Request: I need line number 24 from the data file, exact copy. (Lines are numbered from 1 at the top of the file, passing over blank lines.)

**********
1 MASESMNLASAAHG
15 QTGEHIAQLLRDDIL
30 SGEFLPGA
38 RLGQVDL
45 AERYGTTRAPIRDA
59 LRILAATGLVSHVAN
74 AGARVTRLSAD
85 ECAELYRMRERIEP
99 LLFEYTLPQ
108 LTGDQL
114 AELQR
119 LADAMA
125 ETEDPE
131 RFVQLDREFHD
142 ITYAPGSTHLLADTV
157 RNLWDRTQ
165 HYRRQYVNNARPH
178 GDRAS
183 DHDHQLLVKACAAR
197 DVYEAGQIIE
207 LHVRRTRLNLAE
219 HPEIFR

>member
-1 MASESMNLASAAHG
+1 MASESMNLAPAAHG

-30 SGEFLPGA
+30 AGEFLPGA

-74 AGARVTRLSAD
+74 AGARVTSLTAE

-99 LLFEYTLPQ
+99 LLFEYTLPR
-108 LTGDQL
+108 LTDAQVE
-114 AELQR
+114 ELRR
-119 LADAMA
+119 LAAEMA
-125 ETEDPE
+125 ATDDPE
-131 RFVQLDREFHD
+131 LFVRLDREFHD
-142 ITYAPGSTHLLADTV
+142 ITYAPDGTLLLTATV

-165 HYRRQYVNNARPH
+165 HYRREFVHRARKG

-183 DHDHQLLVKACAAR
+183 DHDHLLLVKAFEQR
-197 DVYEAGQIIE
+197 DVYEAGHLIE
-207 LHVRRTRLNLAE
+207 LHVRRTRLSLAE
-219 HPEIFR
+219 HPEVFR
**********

-1 MASESMNLASAAHG